The United States Environmental Protection Agency has awarded a grant of $111,264 to fund a research project, “Evaluating Ponto-Caspian Fishes for Risk of Great Lakes Invasion.” Randal Snyder, associate professor of biology and a fish physiologist, is the principal investigator. He is also an expert on alewives, a widespread non-native fish species that was brought to the Great Lakes in the 1800s.
The Ponto-Caspian area includes the Caspian and Black seas and their tributaries, bordered by Russia and other countries. These inland seas share certain significant characteristics with the Great Lakes in North America. Therefore, many species that thrive there can also live in the Great Lakes as an invasive species, as zebra mussels have done.
Several scientists with Buffalo State’s Great Lakes Center will contribute to this project including Alexander Karatayev, director, and Lyubov Burlakova, research scientist. The scientists, both fluent in the Russian language, will travel to the Ponto-Caspian region to study research that is available only in Russian. They expect to collect data regarding more than 40 fish species native to the region.
Once the data have been collected, the research team will analyze it. Based on the species’ characteristics, the Buffalo State scientists will assess which are most likely (1) to be invasive in the Great Lakes region and (2) to survive the conditions in a ballast tank when a ship travels from that region to North America.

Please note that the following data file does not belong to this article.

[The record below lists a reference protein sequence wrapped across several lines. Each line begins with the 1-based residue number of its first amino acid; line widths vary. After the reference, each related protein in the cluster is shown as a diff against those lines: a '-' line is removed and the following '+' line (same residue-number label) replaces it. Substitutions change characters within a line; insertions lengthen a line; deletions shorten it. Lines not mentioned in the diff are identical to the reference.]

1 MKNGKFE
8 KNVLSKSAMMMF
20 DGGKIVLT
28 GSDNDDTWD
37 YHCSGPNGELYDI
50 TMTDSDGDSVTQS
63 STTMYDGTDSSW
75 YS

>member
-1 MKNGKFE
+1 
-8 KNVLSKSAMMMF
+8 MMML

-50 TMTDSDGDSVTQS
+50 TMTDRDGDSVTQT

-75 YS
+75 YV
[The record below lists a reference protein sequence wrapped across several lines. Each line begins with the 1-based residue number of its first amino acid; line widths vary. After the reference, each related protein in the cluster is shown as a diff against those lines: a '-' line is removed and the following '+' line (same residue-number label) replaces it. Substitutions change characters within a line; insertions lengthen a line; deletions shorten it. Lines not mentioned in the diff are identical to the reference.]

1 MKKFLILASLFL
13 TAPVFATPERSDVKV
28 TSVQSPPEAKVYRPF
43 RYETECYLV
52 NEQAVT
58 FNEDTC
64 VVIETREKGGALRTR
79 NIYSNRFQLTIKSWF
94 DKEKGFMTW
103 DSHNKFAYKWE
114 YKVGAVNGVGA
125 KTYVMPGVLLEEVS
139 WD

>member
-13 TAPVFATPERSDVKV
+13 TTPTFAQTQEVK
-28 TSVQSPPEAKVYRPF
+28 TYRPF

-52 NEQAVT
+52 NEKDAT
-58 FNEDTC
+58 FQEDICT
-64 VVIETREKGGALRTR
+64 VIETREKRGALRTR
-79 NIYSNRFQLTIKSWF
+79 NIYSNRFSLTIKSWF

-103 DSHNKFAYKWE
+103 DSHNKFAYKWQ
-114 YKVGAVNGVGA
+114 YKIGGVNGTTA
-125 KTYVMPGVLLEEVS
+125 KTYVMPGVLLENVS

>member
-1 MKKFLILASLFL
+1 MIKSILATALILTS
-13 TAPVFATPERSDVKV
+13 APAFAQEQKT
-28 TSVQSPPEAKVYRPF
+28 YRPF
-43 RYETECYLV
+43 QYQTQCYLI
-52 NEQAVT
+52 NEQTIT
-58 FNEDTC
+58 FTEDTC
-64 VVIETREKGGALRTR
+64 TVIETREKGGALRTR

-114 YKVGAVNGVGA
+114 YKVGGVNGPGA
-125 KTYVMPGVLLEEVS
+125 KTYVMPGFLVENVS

Data about the species likely to survive the trans-Atlantic transport will be further analyzed to determine which of them are most likely to thrive if released into the Great Lakes. The result is expected to be a “short list” of fish species most likely to become an invasive species that could pose a significant problem to the Great Lakes ecosystem.
The information will be distributed to scientists and other stakeholders throughout the Great Lakes region with the help of David MacNeill from New York Sea Grant (NYSG). NYSG is a cooperative program of SUNY and Cornell University that helps transfer science-based information to business and industry leaders; federal, state, and local government decision makers; and the general public.
“Once we know what species are likely to present a problem,” said Snyder, “we will develop fact sheets with pictures and information that will educate stakeholders, the public, and citizen scientists, who can then help identify an invasive species as early as possible. With invasive species, the sooner you identify the problem, the better the chance that you will be able to control or eliminate it.”
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